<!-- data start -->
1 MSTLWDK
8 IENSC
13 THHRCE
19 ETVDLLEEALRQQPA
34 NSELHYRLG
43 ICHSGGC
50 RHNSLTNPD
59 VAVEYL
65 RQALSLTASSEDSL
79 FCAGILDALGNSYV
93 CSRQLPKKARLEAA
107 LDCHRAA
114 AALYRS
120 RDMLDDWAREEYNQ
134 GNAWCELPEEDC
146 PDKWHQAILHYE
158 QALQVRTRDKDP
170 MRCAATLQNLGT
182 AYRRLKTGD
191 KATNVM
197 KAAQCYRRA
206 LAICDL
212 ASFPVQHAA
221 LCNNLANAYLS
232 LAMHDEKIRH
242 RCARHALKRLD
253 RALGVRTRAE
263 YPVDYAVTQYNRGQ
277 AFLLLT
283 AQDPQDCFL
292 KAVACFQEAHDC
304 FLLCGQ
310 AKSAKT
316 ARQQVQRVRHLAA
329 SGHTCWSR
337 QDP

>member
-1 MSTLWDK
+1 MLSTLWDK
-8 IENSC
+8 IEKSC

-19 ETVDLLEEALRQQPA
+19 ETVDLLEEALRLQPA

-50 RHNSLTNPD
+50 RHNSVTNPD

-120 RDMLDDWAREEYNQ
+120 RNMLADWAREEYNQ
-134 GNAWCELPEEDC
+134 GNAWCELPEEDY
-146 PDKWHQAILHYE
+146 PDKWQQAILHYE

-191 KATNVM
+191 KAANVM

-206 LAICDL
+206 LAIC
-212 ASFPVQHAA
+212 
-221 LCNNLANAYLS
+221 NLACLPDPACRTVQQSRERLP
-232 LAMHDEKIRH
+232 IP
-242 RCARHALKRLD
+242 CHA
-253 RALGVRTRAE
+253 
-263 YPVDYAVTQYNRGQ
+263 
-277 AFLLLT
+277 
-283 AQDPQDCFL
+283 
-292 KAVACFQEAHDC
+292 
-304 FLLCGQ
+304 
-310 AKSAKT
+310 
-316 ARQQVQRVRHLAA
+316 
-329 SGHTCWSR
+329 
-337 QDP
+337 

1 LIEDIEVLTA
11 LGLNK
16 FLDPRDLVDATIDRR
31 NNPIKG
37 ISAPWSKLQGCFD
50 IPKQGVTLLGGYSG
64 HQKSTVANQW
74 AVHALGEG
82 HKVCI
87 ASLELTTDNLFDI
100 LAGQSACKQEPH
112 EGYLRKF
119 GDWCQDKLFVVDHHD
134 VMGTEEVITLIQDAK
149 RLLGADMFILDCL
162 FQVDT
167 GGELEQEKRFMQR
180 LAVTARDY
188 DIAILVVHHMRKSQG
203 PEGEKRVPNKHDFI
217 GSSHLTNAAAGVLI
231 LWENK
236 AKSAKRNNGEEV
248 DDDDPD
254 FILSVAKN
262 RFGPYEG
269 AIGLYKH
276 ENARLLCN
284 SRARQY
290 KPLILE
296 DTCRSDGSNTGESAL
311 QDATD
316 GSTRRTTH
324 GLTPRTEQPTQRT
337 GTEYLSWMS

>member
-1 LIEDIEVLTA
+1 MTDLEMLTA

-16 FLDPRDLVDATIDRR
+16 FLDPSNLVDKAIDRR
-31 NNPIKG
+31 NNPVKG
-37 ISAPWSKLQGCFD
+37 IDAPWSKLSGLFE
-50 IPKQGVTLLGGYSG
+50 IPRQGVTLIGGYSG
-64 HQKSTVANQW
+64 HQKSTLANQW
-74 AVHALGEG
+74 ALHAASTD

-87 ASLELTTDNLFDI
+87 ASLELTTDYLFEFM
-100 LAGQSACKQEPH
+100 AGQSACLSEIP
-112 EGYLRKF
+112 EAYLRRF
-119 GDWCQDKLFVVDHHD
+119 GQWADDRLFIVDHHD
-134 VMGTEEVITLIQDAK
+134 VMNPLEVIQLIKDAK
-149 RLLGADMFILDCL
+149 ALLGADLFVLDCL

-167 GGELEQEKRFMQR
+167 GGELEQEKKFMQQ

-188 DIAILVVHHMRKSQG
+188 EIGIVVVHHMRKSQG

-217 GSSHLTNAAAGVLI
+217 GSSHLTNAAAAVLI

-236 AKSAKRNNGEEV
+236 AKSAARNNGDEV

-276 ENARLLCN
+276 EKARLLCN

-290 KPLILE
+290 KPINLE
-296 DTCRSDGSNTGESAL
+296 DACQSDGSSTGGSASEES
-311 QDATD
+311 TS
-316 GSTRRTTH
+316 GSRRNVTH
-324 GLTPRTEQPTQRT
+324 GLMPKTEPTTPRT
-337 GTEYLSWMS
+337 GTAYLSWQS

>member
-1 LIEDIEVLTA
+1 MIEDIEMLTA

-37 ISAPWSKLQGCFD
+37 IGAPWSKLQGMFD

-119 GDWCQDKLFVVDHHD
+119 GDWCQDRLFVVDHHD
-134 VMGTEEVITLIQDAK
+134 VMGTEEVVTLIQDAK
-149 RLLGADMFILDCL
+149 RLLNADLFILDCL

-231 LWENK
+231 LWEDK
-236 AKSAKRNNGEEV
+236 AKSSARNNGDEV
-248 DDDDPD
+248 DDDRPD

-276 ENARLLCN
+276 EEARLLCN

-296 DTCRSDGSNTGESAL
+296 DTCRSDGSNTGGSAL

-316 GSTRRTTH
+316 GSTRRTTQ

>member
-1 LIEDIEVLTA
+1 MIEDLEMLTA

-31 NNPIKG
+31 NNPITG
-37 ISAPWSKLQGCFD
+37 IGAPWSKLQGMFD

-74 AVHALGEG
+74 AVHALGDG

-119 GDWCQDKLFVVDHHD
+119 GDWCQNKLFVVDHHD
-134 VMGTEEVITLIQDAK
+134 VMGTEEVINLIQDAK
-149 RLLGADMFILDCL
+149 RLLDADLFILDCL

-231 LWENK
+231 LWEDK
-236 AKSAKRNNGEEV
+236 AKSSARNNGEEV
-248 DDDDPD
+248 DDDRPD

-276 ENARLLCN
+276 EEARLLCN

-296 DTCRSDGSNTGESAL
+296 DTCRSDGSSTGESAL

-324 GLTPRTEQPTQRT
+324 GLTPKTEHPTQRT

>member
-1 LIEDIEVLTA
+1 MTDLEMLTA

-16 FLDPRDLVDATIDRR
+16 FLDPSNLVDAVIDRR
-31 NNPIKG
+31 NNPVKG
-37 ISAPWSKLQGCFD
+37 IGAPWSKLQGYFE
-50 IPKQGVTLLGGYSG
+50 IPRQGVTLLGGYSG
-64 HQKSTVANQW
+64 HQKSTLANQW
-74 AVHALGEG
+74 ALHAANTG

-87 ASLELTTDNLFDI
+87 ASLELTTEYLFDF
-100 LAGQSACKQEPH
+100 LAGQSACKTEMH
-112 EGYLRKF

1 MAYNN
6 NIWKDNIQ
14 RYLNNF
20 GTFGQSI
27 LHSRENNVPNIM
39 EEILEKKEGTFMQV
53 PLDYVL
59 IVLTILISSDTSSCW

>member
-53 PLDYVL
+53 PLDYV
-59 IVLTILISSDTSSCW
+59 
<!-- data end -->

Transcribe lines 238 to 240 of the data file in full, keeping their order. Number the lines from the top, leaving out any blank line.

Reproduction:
1 MAYNN
6 NIWKDNIQ
14 RYLNNF